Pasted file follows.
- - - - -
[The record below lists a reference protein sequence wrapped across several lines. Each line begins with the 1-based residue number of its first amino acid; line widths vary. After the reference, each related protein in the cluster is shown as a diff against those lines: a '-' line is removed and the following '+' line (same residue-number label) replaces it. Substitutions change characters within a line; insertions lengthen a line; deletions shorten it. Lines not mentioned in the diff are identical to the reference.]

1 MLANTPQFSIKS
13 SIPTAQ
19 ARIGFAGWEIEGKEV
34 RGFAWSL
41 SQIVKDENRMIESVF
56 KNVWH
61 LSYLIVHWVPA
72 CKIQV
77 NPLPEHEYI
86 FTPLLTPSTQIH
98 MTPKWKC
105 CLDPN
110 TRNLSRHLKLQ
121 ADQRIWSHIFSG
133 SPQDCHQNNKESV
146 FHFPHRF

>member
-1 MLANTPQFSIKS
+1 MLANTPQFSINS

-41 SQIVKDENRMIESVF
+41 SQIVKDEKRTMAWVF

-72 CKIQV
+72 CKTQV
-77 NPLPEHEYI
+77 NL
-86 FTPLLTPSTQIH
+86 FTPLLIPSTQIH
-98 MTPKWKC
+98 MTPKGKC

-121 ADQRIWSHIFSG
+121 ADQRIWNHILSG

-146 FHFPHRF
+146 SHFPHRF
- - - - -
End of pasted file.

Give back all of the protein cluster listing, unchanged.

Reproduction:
[The record below lists a reference protein sequence wrapped across several lines. Each line begins with the 1-based residue number of its first amino acid; line widths vary. After the reference, each related protein in the cluster is shown as a diff against those lines: a '-' line is removed and the following '+' line (same residue-number label) replaces it. Substitutions change characters within a line; insertions lengthen a line; deletions shorten it. Lines not mentioned in the diff are identical to the reference.]

1 MLANTPQFSIKS
13 SIPTAQ
19 ARIGFAGWEIEGKEV
34 RGFAWSL
41 SQIVKDENRMIESVF
56 KNVWH
61 LSYLIVHWVPA
72 CKIQV
77 NPLPEHEYI
86 FTPLLTPSTQIH
98 MTPKWKC
105 CLDPN
110 TRNLSRHLKLQ
121 ADQRIWSHIFSG
133 SPQDCHQNNKESV
146 FHFPHRF

>member
-1 MLANTPQFSIKS
+1 MLANTPQFSINS

-41 SQIVKDENRMIESVF
+41 SQIVKDEKRTMAWVF

-72 CKIQV
+72 CKTQV
-77 NPLPEHEYI
+77 NL
-86 FTPLLTPSTQIH
+86 FTPLLIPSTQIH
-98 MTPKWKC
+98 MTPKGKC

-121 ADQRIWSHIFSG
+121 ADQRIWNHILSG

-146 FHFPHRF
+146 SHFPHRF